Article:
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beck

The thing about stealing other people’s writing.

When it comes to the repercussions of my actions (particularly by way of sending people Facebook messages and anticipating a response, ‘liking’ posts on various social media platforms, messaging artists via Etsy about purchasing their work, etc.), I get so anxious that I’m convinced I’m going to pass out, or worse, shit myself. Luckily, the latter hasn’t happened—but the first has and more than once. I’m a nervous person and probably should be on some cocktail of anti-anxiety meds and anti-depressants, but I’m on neither, and thus exist in this space where I’m so afraid of my own digital shadow that there are somatic consequences. The problem with me is that this anxiety doesn’t make me a passive actor: no, I’m not afraid of the cause, just the effect.

So you could imagine the dilemma that arose when an ex-friend, one I had a messy enough falling out with to warrant her never speaking to me again, referenced an in-joke from a manuscript I’d been working on since 2011 on her Tumblr. Is she going to steal my work or is she just… reminiscing? She’d been among the most supportive during the bulk of my writing process, what would have become inside jokes with myself became inside jokes with her, and she even contributed her own character to the rich universe I’d created: the protagonist’s boyfriend. It was perfectly possible that, well, it was less about me and more about the role she herself had played. But still. This was no good.

She wasn’t referencing her own work–not the character she’d written–but mine.

The first thing I did was research copyright laws. The manuscript in question was my thesis, there was robust enough a virtual footprint that I could prove to anyone who asked that this was, indeed, my intellectual property, but would that hold up in a court? Did it matter my professor had seen me through writing and re-writing this for the greater part of six months? Luckily for me,  all signs ultimately pointed to yes. And then, for good measure, I manically submitted excerpts to any lit mag I could find, as well as posted them to my online professional portfolio (which naturally counts for shit, but you know, paper trails, etc).

The second thing I did was ask everyone I know for advice. Should I threaten to kill myself to prove that I’m the conductor of the train to crazy town and that I’ll stop at nothing to protect my art? Should I say something less…batshit insane, but still scary enough to put the kibosh on any novel-stealing-plans she had? The consensus was either ignore it or give it a subtle nod, an “I saw that,” but nothing incendiary. So I ‘liked’ it, reblogged it with a counter-joke and now I wait, on the edge of my seat, hoping to god she doesn’t acknowledge me or that I don’t wake up with a confrontational text/email.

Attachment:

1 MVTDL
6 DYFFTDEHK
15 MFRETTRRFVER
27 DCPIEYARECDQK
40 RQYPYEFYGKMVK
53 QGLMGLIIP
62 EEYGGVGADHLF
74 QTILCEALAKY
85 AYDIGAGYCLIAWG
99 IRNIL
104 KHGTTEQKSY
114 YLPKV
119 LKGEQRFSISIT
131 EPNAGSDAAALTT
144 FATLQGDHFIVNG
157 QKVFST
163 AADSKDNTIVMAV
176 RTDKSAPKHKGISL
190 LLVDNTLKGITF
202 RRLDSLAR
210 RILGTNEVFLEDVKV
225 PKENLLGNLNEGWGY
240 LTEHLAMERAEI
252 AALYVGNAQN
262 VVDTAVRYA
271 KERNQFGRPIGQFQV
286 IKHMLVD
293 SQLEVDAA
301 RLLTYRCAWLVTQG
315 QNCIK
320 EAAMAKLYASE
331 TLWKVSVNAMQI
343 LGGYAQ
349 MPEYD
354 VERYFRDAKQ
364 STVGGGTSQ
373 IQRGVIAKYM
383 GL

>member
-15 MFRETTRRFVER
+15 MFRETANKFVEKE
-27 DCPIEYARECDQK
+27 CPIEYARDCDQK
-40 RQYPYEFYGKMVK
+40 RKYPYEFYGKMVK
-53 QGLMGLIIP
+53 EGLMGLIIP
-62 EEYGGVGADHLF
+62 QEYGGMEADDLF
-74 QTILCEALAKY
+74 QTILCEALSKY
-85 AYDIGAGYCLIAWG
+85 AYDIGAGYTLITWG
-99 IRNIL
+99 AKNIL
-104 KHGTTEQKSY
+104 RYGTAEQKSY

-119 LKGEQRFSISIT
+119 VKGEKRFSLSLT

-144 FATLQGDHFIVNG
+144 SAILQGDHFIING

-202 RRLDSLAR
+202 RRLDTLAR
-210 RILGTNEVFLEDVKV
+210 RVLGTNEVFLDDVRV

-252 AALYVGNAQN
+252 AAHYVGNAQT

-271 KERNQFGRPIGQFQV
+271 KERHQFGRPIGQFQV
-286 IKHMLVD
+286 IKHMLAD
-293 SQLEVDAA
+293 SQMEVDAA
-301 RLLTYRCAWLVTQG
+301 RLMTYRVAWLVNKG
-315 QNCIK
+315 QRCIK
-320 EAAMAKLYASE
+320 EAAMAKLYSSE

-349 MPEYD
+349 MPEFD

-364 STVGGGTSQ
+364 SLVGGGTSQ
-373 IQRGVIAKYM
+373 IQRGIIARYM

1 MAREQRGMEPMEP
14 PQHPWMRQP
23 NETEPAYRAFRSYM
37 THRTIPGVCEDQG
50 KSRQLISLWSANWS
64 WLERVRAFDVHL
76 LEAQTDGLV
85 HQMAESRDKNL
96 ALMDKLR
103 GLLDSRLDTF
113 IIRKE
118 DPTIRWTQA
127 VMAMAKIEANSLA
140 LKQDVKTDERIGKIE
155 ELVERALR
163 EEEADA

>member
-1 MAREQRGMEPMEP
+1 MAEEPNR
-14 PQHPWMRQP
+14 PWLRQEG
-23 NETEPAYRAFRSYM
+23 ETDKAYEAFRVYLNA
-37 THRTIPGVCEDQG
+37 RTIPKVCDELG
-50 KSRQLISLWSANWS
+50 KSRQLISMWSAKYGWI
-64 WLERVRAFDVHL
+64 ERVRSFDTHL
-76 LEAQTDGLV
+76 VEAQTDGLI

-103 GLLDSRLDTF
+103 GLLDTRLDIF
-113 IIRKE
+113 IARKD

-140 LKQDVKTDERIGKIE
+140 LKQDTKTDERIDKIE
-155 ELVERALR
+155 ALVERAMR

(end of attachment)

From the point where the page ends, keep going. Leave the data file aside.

The thing that’s really ridiculous about all this, besides the glaring issue of me being a self-obsessed shitbag, is that I’m pretty well entrenched in writing communities. I have a 4-year degree in writing. Playwrights, screenwriters, novelists, poets, journalists—I run the gamut on writerly friends and at all levels of success. I’ve worked (and extensively) in almost all areas of the publishing industry.

The theme that’s common enough is that successful writing is, as my favorite professor once put it, “magical thinking.” Good writing is difficult to sell, in any capacity, let alone poorly edited theses. The paranoia is, all together, unwarranted and after all, I wasn’t exactly writing One Direction fan fiction. And better yet: the girl in question is too lazy to write her own material, material I know she’s passionate about and has dedicated multiple therapy sessions to.

The entire premise is preposterous no matter how you slice it.

If anything, I should be a little taken aback that she’s clinging to jokes from a dead friendship (or sharing them with other people).  I probably shouldn’t even be lurking on her blog in the first place. Hell, maybe it was bait to confirm I was snooping. Because I do. Multiple times a day. And I know that she has an analytics app installed and keeps an eye on her visitors.

I mean, who else is visiting her site from Buttfuck Nowhere, New England at 3am with no referring link? 😦

Line, hook and sinker, I guess.

–Beck